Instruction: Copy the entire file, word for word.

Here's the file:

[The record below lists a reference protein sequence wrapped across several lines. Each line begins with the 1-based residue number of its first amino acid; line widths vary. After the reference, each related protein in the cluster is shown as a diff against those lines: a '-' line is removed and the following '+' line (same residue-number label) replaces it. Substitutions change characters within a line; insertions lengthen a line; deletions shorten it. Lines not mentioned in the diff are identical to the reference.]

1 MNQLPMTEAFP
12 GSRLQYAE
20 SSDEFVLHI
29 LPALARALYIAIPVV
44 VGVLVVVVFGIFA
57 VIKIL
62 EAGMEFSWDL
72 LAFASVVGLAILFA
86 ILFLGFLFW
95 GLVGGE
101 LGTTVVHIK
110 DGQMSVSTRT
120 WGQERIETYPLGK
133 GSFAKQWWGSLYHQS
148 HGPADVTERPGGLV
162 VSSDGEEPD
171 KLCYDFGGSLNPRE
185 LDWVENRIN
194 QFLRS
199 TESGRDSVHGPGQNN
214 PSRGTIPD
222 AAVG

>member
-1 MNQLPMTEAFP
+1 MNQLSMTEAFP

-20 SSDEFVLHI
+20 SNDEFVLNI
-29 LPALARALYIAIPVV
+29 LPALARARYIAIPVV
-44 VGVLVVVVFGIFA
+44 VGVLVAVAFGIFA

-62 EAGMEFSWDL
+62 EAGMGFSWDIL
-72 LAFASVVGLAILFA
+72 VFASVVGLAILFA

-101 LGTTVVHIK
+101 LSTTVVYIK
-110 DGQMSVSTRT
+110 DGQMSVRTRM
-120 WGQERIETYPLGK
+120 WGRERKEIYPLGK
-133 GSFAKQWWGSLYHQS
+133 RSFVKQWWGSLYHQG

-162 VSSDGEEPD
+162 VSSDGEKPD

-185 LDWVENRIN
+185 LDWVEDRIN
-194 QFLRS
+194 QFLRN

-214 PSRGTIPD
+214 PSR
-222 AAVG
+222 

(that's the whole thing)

[The record below lists a reference protein sequence wrapped across several lines. Each line begins with the 1-based residue number of its first amino acid; line widths vary. After the reference, each related protein in the cluster is shown as a diff against those lines: a '-' line is removed and the following '+' line (same residue-number label) replaces it. Substitutions change characters within a line; insertions lengthen a line; deletions shorten it. Lines not mentioned in the diff are identical to the reference.]

1 MNQLPMTEAFP
12 GSRLQYAE
20 SSDEFVLHI
29 LPALARALYIAIPVV
44 VGVLVVVVFGIFA
57 VIKIL
62 EAGMEFSWDL
72 LAFASVVGLAILFA
86 ILFLGFLFW
95 GLVGGE
101 LGTTVVHIK
110 DGQMSVSTRT
120 WGQERIETYPLGK
133 GSFAKQWWGSLYHQS
148 HGPADVTERPGGLV
162 VSSDGEEPD
171 KLCYDFGGSLNPRE
185 LDWVENRIN
194 QFLRS
199 TESGRDSVHGPGQNN
214 PSRGTIPD
222 AAVG

>member
-1 MNQLPMTEAFP
+1 MNQLSMTEAFP

-20 SSDEFVLHI
+20 SNDEFVLNI
-29 LPALARALYIAIPVV
+29 LPALARARYIAIPVV
-44 VGVLVVVVFGIFA
+44 VGVLVAVAFGIFA

-62 EAGMEFSWDL
+62 EAGMGFSWDIL
-72 LAFASVVGLAILFA
+72 VFASVVGLAILFA

-101 LGTTVVHIK
+101 LSTTVVYIK
-110 DGQMSVSTRT
+110 DGQMSVRTRM
-120 WGQERIETYPLGK
+120 WGRERKEIYPLGK
-133 GSFAKQWWGSLYHQS
+133 RSFVKQWWGSLYHQG

-162 VSSDGEEPD
+162 VSSDGEKPD

-185 LDWVENRIN
+185 LDWVEDRIN
-194 QFLRS
+194 QFLRN

-214 PSRGTIPD
+214 PSR
-222 AAVG
+222 